COMING TO TERMS by Martin Meredith


South Africa's Search for Truth
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A judicious appraisal of South Africa’s Truth and Reconciliation Commission. As a way of addressing its apartheid past and healing the divisions within the country, the makers of the new South African Constitution agreed to the formation of the TRC in 1995. Inevitably a product of compromise, the TRC could investigate only the gross violations of human rights that occurred between 1960 and 1994: “The extremes of apartheid, not its normality, would be examined.— It could grant amnesty, but individuals who did not request amnesty risked prosecution. Veteran journalist Meredith (Nelson Mandela, 1997, etc.) details the pivotal role Archbishop Tutu, the chairman, played in the proceedings. Meredith includes moving testimony from the victims of state-sponsored apartheid and the African National Congress (ANC), and exchanges between the judges and such notorious members of the police force as —Prime Evil— Colonel de Kock, who was involved in at least 70 brutal killings. Politicians like former president F.W. de Klerk and current president Thabo Mbeki were defensive in their testimony, and the ANC rejected the TRC’s findings until Nelson Mandela overruled them, giving South Africans, both black and white, more a sense of relief than achievement. Yet in a complementary essay, Pulitzer Prize—winner Tina Rosenberg contends that the TRC succeeded because it “democratized the process of dealing with the past. Describing how countries such as Chile and Czechoslovakia dealt with their respective pasts, she concludes that “trials and truth are not an end in themselves. They help people to heal and make it less likely future generations will suffer. They should be used only in service of those goals.” A timely, persuasive primer on how best to punish, and perhaps prevent, gross violations of human rights. (8 pages b&w photos)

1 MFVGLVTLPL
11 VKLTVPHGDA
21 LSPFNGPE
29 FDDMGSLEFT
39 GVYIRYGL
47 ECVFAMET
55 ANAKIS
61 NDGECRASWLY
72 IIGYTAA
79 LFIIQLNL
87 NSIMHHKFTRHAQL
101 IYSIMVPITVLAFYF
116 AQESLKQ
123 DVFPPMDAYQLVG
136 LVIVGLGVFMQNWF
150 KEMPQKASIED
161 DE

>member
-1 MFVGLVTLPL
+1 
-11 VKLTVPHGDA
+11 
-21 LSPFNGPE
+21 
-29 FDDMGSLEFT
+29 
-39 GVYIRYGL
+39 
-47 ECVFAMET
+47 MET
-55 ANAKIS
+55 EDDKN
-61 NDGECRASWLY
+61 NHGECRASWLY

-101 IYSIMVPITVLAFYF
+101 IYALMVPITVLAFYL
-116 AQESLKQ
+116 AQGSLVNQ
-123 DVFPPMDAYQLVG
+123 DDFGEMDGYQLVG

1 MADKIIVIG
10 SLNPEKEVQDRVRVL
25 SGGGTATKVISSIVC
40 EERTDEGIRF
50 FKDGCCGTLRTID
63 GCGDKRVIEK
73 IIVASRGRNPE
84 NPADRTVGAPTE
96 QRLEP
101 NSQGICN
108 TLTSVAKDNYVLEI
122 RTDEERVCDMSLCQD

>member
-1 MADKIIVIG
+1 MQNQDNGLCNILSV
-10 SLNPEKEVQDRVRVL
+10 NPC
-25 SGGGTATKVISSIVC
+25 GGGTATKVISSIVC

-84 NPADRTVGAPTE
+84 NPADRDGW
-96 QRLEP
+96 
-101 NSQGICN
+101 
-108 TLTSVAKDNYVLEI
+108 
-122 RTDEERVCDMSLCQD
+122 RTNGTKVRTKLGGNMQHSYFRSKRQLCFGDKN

Pub Date: Jan. 1st, 2000
ISBN: 1-891620-33-9
Page count: 400pp
Publisher: PublicAffairs
Review Posted Online:
Kirkus Reviews Issue: Nov. 15th, 2000


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